The stakes are incredibly high. The Commission projected a new system of jails would cost $9.85 billion, making it one of the most expensive public infrastructure projects in the City’s history. More importantly, a change of such wide-reaching scope will inevitably transform every aspect of our criminal justice system. But the cost of the status quo is equally costly. Crime and violence have tremendous financial and psychological impacts on our neighborhoods, and New Yorkers pay this toll even in times of safety. Police, prosecutors, and jails together account for nearly one-tenth of the City’s budget–$7 billion in 2018. And the heaviest burden falls on the hundreds of thousands of New Yorkers who face arrest each year, and the tens of thousands who cycle in and out of jail, the vast majority of whom are people of color.
Throughout the rest of this year and into early 2019, Open House New York will open an array of buildings and sites that illuminate how safety and justice are shaped by the physical spaces in which they take place. Some of the spaces communicate outdated ideas of what justice should look like, monumental buildings of stone and marble designed to humble and awe. Other spaces are so routine as to escape notice, like the police station houses that dot every neighborhood or the offices and rooms in which social services are delivered. Still others use design in innovative ways to give communities the power to craft their own approaches to fostering safety in their neighborhoods. In visiting these spaces, participants will be able to examine the ideas and attitudes that underpin them. Without thoroughly understanding those ideas, we will be limited in the reforms that can be achieved.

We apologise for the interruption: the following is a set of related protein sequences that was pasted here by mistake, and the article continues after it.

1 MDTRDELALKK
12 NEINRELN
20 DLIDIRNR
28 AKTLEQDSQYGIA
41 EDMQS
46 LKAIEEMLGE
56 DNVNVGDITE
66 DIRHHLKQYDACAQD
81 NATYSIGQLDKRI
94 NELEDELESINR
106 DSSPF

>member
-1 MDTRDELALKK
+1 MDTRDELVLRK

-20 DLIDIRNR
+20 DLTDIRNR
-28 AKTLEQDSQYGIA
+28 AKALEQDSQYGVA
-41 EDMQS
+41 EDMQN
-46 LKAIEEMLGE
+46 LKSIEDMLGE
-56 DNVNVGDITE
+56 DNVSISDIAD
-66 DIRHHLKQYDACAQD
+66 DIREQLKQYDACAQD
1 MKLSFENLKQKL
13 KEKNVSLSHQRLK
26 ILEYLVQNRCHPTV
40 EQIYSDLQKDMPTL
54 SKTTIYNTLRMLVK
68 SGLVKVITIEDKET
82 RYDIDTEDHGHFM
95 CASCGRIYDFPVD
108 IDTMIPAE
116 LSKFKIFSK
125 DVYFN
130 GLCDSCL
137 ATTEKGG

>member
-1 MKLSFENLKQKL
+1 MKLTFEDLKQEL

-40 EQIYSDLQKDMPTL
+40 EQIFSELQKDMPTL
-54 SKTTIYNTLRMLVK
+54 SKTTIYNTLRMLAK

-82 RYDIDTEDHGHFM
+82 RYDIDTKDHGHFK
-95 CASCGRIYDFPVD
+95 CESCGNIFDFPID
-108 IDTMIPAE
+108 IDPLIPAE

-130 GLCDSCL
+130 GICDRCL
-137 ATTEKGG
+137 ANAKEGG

Spaces of Justice is sweeping in scope—ranging from sites of policing and adjudication to those for rehabilitation and reentry—because these spaces are deeply interrelated and cannot be understood in isolation. It is expansive, reflecting how the criminal justice system is often asked to solve problems that have more to do with poverty, mental illness, or addiction than criminality. The series will also consider how our City’s pursuit of justice and community well-being are bigger than safety alone, as declines in crime spur development that in turn threatens to displace longtime residents.
Experiencing these spaces of justice firsthand prompts tough but necessary questions about how we think about crime and safety, how we balance risks, and how we reconcile with behaviors that undermine our city’s safety. The City is at a crossroads, one that will reshape for decades to come not just its physical landscape, but its very moral core. Spaces of Justice will help us to appreciate the gravity of the questions before us, the practical difficulties of solving them, and the transformative possibilities if we succeed.
We invite you to join us as we launch Spaces of Justice with a special conversation on May 30 with Elizabeth Glazer, Director of the Mayor’s Office of Criminal Justice, and Stanley Richards, Executive Vice President of The Fortune Society, moderated by Rosalie Genevro, Executive Director of The Architectural League. Click here for more information, and to make reservations.
Want to know more? Check our Resources page for suggested reading.
Spaces of Justice is made possible with an award from the National Endowment for the Arts. Additional support is provided by the Reba Judith Sandler Foundation.
Photos (top to bottom): Jannis Werner/Alamy Stock Photo; AP/Seth Wenig; The Fortune Society; Jeff Goldberg; The Bridge.